When summer comes, with calm content
* See Percy's Collection of Old Ballads, p. 290.
Yet let me bless the God above,
And though at evening we deplore
I would here, also, insert one stanza omitted in the Lines on the Funeral of Charles the Second :
And buried Kings, a spectre train,
Seem'd in the dusk to glide,
Faint MISERERE's died.
To the errata, and occasional oversights in expression, I have thought it necessary to subjoin a brief preliminary explanation of some sentiments which might be liable to misconstruction,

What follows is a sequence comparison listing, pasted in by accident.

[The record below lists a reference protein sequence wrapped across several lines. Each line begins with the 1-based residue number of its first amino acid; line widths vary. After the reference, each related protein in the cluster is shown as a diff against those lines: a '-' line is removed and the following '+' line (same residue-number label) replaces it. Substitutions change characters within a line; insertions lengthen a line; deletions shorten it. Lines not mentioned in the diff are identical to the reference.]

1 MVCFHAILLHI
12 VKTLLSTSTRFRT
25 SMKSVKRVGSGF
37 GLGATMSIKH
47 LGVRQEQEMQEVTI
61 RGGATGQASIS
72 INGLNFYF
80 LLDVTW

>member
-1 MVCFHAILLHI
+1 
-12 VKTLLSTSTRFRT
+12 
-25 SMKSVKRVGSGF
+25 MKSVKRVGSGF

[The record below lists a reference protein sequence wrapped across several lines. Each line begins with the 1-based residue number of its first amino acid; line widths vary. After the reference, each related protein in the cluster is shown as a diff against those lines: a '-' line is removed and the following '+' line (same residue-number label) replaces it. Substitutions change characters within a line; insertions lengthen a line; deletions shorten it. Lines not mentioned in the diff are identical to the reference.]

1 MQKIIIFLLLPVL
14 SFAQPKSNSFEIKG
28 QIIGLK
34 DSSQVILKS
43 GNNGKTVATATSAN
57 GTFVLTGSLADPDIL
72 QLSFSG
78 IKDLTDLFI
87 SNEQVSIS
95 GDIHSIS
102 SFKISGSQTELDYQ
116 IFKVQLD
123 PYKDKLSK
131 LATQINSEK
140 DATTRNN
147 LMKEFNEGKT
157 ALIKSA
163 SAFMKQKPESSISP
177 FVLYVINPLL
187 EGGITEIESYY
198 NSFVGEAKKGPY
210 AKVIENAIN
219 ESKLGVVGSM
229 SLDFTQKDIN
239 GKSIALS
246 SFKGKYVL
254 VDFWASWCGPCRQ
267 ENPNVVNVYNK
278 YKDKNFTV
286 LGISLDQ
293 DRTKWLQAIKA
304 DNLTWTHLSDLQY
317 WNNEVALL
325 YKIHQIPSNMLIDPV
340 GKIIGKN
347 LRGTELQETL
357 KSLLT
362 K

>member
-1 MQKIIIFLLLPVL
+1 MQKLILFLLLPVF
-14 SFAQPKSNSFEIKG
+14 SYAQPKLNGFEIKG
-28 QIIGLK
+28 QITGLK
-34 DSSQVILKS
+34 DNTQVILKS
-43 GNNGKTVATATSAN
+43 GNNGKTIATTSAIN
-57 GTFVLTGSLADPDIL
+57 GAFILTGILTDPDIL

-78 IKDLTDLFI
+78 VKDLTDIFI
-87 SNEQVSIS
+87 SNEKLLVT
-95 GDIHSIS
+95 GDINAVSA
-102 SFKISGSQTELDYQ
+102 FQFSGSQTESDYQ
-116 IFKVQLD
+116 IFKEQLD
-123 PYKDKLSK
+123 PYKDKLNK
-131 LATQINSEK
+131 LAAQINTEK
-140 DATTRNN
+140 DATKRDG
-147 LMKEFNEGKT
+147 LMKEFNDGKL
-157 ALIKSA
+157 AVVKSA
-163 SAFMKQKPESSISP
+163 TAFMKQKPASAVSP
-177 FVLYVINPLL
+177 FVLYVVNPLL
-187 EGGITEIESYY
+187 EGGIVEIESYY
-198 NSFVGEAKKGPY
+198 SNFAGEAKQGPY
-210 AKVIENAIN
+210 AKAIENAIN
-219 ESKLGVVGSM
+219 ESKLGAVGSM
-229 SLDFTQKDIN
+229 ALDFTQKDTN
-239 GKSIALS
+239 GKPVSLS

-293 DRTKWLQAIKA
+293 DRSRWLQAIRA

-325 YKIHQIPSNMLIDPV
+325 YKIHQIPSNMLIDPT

Certain scholastic opinions, which others hold almost inseparable from Christian faith, I deem to have nothing whatever to do with Scripture truth. “ Beware lest any one spoil you through philosophy." (St. Paul.)
That eternal Providence, for one great and awful purpose, so directed the stream of human events that the promises which God vouchsafed in mercy to fallen man should all be fulfilled, the Christian truly and firmly believes- but that every individual comes into the world with his fate determined that a dire decree controls and governs him in all events of his life, small and great — this opinion, so entirely kwpus 'Evayyeλιον - is at once so horrible and so preposterous, that, considering its origin and consequences, it might well move, in
the humble Christian, “alternate derision, and horror!" I premise this in reference to what may be considered as levity, in speaking of the pious and good Baxter.